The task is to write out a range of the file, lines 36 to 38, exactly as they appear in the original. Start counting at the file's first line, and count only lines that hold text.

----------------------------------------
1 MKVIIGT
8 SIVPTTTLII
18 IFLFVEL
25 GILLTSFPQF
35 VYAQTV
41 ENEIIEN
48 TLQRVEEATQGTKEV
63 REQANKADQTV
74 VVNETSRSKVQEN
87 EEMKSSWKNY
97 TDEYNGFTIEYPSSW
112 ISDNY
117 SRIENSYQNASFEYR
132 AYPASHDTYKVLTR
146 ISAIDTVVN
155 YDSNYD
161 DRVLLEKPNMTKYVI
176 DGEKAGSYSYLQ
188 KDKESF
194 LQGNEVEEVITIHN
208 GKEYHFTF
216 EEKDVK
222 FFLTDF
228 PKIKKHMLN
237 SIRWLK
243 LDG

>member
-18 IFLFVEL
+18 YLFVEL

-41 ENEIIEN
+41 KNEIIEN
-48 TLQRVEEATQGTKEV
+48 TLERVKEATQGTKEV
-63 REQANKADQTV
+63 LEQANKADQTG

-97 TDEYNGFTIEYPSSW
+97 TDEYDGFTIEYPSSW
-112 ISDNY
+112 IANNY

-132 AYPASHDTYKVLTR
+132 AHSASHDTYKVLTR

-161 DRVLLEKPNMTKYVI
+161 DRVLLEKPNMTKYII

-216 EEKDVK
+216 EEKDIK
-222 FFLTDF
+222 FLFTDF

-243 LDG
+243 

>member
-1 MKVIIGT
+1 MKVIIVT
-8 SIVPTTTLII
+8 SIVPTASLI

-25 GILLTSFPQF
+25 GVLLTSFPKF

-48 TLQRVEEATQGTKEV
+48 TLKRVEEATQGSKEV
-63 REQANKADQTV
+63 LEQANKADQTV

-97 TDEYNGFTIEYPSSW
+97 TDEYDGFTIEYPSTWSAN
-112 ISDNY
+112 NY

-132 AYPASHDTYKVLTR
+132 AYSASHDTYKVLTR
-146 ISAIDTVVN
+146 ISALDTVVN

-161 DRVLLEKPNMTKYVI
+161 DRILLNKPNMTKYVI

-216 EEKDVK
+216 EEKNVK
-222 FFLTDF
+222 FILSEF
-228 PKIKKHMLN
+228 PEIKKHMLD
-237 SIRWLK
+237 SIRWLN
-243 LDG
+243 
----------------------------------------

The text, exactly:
-97 TDEYNGFTIEYPSSW
+97 TDEYDGFTIEYPSSW
-112 ISDNY